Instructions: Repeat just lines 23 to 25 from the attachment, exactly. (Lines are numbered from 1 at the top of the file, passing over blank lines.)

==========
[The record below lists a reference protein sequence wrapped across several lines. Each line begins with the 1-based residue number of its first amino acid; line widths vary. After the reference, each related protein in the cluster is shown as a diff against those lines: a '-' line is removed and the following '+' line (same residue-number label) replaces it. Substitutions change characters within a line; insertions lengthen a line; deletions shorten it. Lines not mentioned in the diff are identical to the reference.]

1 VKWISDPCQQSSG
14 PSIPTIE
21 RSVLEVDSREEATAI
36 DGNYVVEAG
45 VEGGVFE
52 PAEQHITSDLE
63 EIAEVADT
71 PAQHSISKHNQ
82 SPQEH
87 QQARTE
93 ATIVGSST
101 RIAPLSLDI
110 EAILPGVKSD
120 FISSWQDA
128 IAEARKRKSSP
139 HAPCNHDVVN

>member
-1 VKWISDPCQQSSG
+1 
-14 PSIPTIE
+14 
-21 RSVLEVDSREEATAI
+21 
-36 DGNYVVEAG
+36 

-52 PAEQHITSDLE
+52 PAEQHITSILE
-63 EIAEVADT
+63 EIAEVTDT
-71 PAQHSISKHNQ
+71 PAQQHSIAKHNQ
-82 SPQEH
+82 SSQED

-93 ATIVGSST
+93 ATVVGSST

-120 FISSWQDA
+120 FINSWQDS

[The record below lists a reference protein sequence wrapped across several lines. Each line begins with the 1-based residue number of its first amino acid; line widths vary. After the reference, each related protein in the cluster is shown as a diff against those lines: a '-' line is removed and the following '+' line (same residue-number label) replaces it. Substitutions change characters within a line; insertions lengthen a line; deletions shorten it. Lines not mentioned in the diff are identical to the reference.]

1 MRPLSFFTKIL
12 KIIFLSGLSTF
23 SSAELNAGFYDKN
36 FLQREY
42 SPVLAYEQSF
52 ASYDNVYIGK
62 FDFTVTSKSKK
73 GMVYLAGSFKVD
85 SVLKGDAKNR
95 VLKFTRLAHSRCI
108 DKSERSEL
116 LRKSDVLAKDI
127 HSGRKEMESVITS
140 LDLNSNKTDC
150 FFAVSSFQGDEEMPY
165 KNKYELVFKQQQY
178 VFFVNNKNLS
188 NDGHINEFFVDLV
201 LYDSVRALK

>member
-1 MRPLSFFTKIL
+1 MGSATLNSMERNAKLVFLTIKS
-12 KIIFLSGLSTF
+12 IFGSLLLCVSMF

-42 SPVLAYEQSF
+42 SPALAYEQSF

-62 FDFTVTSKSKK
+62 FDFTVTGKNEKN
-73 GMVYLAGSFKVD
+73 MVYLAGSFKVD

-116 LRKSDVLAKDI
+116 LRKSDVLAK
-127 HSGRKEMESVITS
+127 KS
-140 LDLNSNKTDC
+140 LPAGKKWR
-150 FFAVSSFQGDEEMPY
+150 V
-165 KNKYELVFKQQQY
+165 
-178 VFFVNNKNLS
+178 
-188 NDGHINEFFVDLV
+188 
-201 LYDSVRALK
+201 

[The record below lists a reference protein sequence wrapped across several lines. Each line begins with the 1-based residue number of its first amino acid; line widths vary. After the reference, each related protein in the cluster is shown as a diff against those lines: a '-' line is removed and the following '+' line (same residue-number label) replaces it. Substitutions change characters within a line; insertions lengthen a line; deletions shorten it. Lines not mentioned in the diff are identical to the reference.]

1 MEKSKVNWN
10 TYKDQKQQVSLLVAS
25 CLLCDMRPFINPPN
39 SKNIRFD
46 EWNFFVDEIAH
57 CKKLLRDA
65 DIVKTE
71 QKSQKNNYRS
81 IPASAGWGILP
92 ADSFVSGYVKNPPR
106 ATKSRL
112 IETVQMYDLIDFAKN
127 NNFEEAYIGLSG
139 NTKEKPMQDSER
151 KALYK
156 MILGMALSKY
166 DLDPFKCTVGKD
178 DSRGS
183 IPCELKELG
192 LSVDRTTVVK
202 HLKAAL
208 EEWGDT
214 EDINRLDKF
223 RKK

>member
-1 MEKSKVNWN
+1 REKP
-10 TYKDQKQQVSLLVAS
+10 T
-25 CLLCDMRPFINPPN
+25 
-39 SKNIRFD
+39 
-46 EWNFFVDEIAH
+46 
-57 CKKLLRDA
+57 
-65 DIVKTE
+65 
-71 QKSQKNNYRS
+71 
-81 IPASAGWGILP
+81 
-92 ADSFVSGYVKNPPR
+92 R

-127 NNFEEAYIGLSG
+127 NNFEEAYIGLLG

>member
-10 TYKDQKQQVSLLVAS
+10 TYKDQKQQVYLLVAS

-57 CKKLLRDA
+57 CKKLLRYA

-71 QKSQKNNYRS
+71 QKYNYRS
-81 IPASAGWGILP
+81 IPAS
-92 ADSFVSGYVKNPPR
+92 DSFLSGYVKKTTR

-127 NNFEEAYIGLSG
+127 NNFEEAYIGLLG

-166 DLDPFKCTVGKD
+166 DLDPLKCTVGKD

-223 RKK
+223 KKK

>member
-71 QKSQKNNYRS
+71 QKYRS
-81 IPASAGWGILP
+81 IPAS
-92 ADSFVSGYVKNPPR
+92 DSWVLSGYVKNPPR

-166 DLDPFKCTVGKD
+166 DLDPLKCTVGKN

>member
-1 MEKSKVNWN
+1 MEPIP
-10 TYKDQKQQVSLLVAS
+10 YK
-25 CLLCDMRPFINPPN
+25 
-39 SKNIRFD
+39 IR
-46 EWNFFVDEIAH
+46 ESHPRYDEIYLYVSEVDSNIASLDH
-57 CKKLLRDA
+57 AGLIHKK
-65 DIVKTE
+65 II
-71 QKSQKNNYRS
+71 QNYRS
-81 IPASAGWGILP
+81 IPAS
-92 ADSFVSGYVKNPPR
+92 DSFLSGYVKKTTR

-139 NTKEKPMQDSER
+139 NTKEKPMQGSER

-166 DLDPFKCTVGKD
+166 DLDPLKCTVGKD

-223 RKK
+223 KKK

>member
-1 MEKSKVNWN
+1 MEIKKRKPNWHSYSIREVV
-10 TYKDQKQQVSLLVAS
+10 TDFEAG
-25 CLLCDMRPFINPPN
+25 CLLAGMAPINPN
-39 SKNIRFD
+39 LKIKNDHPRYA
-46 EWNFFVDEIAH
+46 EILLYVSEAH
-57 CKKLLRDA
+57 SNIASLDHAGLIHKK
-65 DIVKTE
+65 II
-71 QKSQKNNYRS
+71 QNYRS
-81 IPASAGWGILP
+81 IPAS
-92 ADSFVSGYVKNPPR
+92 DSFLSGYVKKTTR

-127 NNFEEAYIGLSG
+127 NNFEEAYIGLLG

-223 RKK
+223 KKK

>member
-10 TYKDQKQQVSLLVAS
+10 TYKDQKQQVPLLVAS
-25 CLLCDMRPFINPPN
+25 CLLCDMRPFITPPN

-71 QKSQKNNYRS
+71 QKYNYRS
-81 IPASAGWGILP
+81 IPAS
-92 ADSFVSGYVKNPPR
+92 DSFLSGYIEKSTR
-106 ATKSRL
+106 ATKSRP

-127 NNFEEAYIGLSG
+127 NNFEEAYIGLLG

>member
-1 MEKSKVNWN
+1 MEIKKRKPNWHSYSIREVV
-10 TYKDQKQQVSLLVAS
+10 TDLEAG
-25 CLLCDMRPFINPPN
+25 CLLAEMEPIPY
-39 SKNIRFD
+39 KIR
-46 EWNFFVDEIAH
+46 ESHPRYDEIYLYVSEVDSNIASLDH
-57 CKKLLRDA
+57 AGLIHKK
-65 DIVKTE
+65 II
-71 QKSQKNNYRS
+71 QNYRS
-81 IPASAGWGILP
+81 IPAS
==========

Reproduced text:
-21 RSVLEVDSREEATAI
+21 
-36 DGNYVVEAG